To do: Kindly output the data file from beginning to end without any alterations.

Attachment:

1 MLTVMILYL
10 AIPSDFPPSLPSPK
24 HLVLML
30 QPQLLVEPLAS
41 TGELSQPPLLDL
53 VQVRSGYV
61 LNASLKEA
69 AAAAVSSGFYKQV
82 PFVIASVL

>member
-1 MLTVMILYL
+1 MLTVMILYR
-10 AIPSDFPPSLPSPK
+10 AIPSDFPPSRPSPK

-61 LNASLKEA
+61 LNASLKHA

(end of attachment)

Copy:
1 MLTVMILYL
10 AIPSDFPPSLPSPK
24 HLVLML
30 QPQLLVEPLAS
41 TGELSQPPLLDL
53 VQVRSGYV
61 LNASLKEA
69 AAAAVSSGFYKQV
82 PFVIASVL

>member
-1 MLTVMILYL
+1 MLTVMILYR
-10 AIPSDFPPSLPSPK
+10 AIPSDFPPSRPSPK

-61 LNASLKEA
+61 LNASLKHA